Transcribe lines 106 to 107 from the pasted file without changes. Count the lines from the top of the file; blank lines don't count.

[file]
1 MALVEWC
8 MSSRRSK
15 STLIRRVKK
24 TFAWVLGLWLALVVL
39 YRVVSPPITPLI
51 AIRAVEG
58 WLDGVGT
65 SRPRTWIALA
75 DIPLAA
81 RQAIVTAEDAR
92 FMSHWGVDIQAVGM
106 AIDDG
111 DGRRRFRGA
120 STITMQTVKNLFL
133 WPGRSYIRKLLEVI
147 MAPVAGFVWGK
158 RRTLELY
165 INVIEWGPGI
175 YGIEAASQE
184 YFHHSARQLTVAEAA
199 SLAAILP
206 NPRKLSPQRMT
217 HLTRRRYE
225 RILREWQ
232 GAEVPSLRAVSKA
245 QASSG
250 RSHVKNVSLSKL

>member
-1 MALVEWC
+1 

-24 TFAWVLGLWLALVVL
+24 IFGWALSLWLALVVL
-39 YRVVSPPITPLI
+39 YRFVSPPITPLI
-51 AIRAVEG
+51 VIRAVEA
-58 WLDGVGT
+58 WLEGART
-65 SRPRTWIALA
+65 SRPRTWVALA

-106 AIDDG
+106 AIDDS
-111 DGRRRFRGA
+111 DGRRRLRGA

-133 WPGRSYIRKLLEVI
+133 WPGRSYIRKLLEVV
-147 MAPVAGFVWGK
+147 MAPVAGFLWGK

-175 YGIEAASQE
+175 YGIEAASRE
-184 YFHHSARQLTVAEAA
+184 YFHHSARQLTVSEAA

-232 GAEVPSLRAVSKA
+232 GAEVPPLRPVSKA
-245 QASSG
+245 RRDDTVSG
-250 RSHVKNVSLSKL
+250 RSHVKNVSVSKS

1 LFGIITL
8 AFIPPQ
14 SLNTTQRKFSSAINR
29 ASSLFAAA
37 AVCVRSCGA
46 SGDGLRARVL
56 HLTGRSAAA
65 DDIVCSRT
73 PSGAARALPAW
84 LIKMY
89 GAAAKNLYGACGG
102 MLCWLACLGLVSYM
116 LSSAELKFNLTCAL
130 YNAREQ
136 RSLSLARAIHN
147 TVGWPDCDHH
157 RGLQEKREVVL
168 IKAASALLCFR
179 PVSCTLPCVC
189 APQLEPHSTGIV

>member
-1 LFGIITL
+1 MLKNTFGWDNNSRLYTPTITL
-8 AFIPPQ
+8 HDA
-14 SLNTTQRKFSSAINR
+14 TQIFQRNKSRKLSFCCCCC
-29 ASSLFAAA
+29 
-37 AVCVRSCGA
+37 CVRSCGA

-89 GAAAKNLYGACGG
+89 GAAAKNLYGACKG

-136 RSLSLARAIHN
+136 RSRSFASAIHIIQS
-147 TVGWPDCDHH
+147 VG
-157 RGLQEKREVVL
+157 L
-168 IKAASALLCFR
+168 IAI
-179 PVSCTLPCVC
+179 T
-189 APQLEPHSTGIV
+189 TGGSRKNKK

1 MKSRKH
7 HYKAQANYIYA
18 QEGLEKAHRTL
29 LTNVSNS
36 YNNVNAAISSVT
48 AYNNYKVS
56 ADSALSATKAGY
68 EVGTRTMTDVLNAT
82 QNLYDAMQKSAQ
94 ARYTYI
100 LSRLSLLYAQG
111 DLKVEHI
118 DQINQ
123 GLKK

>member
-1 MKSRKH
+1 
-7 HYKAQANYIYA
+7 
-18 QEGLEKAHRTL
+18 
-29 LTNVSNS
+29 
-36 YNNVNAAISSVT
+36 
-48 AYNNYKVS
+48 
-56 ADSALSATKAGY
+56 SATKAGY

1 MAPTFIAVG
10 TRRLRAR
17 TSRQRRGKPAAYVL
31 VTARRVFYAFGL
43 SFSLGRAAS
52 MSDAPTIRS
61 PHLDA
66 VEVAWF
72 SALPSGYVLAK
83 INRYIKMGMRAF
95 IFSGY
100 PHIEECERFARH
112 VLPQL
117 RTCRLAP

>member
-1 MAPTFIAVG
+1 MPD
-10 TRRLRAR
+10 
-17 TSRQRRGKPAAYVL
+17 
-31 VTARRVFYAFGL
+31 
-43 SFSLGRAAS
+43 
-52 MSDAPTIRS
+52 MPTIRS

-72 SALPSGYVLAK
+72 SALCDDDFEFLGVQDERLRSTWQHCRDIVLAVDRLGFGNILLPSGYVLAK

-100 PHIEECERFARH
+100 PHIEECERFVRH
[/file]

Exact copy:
18 QEGLEKAHRTL
29 LTNVSNS